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The Battle for China: Essays on the Military History of the Sino-Japanese War of 1937-1945 Hardcover – December 10, 2010
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"[The Battle for China] is by far the best academic treatment of the military history of the [Sino-Japanese] war in English . . . A chronology, fourteen maps, and a select bibliography in three languages make this an indispensable work for historians of modern China . . . In scope, it is the most comprehensive work on the military history of the war in English. It makes available a diverse body of scholarship, much of which has not been translated. It should stimulate additional research into one of the most significant events in the history of modern China."Parks M. Coble, Chinese Historical Review
"The Battle for China, an excellent collection of more than a dozen essays by nearly a score of American, British, Chinese, and Japanese scholars, is the first full English-language account of the Sino-Japanese War. Its unique description and analysis of military operations should please both the general reader and the specialist."Colonel Stanley L. Falk, ARMY Magazine
"A model of scholarship and tone, The Battle for China is a uniquely comprehensive overview of the military operations that shaped events in both China and Japan from 19371945. Each of the chapters has something to teach general readers and specialists about the semi-modern war that defined modern Asia."Dennis Showalter, Colorado College
"The Battle for China is a rare treasure that will likely renew interest in this underdeveloped field. For those interested in the Pacific war or greater insight into modern Chinese history, I highly recommend it."Major Robert S. Burrell, United States Marine Corps, Naval History Magazine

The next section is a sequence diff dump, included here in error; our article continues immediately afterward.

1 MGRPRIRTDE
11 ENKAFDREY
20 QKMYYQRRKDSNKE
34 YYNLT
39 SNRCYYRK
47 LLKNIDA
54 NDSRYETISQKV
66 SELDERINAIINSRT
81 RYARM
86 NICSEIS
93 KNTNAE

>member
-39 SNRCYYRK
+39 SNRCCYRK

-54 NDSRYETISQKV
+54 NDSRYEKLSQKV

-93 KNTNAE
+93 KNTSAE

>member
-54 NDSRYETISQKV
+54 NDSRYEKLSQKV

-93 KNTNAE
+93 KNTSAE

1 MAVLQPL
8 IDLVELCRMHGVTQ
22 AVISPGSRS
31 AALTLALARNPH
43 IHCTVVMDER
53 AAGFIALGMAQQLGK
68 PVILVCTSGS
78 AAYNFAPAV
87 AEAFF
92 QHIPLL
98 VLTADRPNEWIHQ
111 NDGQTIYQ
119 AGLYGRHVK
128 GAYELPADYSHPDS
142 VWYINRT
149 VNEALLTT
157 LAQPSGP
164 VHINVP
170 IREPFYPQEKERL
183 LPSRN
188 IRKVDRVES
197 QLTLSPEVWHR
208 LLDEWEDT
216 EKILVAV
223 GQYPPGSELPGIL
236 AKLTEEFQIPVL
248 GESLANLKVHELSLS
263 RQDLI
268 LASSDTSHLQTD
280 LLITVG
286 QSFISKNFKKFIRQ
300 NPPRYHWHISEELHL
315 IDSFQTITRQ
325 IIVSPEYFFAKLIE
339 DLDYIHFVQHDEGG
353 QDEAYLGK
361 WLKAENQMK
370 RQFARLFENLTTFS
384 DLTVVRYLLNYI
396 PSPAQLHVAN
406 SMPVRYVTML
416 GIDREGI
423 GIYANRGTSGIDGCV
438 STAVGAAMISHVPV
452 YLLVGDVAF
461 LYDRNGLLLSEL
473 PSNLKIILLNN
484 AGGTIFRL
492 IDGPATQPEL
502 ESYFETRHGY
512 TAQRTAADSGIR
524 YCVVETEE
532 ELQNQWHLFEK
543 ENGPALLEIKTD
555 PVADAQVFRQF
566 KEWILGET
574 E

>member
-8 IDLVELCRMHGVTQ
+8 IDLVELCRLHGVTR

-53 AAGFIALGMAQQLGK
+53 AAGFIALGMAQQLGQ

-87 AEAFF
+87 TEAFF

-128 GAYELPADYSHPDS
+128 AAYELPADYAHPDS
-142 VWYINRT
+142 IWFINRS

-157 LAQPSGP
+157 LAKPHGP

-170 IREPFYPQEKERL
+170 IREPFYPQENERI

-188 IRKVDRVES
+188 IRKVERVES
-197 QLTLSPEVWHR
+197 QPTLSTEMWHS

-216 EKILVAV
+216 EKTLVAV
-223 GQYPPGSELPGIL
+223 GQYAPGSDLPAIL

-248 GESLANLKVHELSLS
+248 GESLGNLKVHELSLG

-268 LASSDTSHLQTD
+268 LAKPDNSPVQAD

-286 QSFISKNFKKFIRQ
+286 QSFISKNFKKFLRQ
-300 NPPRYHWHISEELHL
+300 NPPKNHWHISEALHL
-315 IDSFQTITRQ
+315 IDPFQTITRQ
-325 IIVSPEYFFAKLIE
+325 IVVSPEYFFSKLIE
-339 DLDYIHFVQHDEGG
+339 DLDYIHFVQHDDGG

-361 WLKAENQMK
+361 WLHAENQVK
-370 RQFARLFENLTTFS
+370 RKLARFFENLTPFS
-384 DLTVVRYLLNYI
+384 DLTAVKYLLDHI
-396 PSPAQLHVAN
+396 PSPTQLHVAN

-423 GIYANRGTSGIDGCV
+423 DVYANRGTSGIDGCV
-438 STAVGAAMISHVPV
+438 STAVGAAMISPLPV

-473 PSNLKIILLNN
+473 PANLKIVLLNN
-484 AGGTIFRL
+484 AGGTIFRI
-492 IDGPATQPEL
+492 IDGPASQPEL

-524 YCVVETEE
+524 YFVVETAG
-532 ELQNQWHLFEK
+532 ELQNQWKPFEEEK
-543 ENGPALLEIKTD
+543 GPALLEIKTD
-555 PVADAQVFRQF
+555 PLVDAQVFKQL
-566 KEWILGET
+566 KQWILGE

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Top Customer Reviews
However to the average person (including me) the actual details of the war remain vague, and while major events such as the Marco Polo Bridge, the fall of Nanjing, the Xian incident, the fall of Shanghai and Hong Kong, American support and the Flying Tigers are well known one doesn't get a broader sense of the conduct of the war and its wider implications.
Thus I am extremely grateful that this one volume work has been published and it has certainly lived up (and exceeded) my expectations.
The detailed chronology of the Japanese War 1937-1945 and the opening essay "An Overview of Major Military Campaigns during the Sino-Japanese War 1937-1945" which provides a blow by blow analysis of the war are well written and was exactly what I was looking for.
These were followed by many specialist topics such as the morale of the Japanese soldier, KMT and Communist guerrilla warfare, the Burma theater and individual campaigns that should excite the military buffs.
These were also well complemented and summarized by the concluding essays.
"The Strategic Correlation between the Sino-Japanese War and Pacific Wars"
"The Sino-Japanese War in History"
"The Sino Japanese War in the context of world history."
The description of the conflict as largely that of an agrarian society against an industrialized one was illuminating as were comparisons to Napoleon's war in the Spanish Peninsular in the 19th Century. Further topics such as the study of the benefits and limitations of strategic airpower and Mao's innovations in warfare by crafting a "people's army" are explored in greater depth than previous studies and there is a strong bibliography which can be used as a launchpad into further reading.